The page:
I am not one of those people who tries to see every film nominated for an Academy Award each year. But I usually end up seeing one or two of the Best Picture nominees, just because they sound intriguing. I fulfilled my annual quota for this year by seeing "Birdman" this weekend. (Don't ask me about any of the other movies; this is the only one I've seen so far.)
As a fan of magic realism, I'm thrilled to see attention heaped on this movie -- although I'm sure part of the excitement in Hollywood is due to the subject matter. Michael Keaton plays Riggan Thomson, an actor whose career peaked more than 20 years ago, when he starred as Birdman in a series of superhero action movies. (Keaton did a lucrative star turn as Batman more than 20 years ago. Meta much?) Now he's attempting to jump-start his career by writing, directing, and starring in a drama based on a Raymond Carver story called "What We Talk About When We Talk about Love." And he's spent his last dime to bring the play to Broadway.
Carver's story is under copyright, so although you can find illegal copies online, I won't link to any of them (here's a plot summary, though, if you're interested). Like the story, the movie's subplots involve the many forms of love.
But the movie's main plot involves the eternal conflict inherent in every creative field in these capitalistic times: Serious Art vs. Popular Entertainment. Riggan can't escape his past -- especially since his superhero alter ego keeps growling at him that he's better than this crappy production and would be better off going back to Hollywood. A theater critic out-and-out tells him that she's going to give the show a horrible review because she doesn't like his kind waltzing onto Broadway like they own the place. His co-star Mike Shiner (played by Edward Norton) is a big name on Broadway who doesn't respect Riggan, either. (Of course, I couldn't help being reminded throughout of the literary-vs.-genre-fiction debate.)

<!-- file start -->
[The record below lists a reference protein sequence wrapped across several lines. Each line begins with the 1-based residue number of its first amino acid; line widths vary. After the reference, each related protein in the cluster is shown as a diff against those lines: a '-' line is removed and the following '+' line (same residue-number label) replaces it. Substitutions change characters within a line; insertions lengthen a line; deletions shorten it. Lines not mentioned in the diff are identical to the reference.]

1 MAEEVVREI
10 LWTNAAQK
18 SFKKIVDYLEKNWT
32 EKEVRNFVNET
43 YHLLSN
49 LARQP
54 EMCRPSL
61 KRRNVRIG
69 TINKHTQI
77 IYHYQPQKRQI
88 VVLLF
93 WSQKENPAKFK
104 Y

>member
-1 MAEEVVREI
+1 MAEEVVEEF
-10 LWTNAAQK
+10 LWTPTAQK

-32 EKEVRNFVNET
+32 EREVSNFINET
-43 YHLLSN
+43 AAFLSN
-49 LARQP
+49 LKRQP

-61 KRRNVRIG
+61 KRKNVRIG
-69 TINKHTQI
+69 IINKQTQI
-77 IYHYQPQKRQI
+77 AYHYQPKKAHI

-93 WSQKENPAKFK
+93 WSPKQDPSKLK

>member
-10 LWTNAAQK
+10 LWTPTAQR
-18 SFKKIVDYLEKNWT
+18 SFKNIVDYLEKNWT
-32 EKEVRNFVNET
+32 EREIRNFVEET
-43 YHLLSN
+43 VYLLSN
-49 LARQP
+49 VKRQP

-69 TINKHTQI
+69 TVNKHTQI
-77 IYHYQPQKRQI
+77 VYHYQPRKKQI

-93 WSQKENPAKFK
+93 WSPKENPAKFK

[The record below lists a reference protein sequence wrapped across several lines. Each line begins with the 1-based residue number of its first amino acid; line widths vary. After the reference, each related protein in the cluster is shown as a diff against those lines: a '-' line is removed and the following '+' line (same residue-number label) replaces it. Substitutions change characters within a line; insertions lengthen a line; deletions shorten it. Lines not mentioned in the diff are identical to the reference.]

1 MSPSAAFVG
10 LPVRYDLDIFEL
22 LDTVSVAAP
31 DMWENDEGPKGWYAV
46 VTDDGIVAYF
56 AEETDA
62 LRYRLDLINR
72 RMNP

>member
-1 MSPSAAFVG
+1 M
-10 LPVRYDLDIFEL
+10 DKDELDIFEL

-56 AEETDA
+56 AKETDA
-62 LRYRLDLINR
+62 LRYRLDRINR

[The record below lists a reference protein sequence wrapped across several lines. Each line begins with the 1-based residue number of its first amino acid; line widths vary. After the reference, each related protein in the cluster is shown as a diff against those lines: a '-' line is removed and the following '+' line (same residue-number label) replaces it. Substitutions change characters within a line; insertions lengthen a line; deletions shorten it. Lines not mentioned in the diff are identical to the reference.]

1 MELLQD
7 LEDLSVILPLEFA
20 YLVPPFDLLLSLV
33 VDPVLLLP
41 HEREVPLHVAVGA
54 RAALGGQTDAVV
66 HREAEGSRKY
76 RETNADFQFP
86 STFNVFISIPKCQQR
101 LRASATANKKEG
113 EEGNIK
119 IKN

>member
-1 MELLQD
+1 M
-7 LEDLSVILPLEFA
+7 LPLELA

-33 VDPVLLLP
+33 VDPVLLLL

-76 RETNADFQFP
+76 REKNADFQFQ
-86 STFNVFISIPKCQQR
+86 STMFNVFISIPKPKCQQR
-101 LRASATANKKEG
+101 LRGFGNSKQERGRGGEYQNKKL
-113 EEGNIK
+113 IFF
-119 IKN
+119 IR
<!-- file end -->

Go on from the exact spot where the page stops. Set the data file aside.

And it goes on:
As with any movie about acting, there's a blurring of art and reality. The cinematography makes it appear as if the film was shot in a single take, which adds to the magic-realistic feel. As the scenes change, the camera follows the characters through labyrinthine backstage hallways. It's no accident that at one point, Riggan surprises Shiner as he's reading Borges' Labyrinths.
I don't know whether "Birdman" is the best movie released last year, but I very much enjoyed it. We'll see here shortly what the Academy thinks; the Oscars will be awarded February 22nd. The voters do like movies about their craft (witness "The Artist" winning Best Picture in 2012), so "Birdman" could be a shoo-in. Time will tell.
One programming note: I'm attending the Tucson Festival of Books March 14th and 15th. If you're planning to go, look for the BookGoodies booth -- that's where I'll be, with a whole bunch of my fellow indie authors. Officially, I'm supposed to sign Seized Saturday afternoon and Seasons of the Fool Sunday morning -- but I'm not averse to signing any of my other books at any time. So if you'll be the festival, too, come on by.
These moments of movie blogginess have been brought to you, as a public service, by Lynne Cantwell.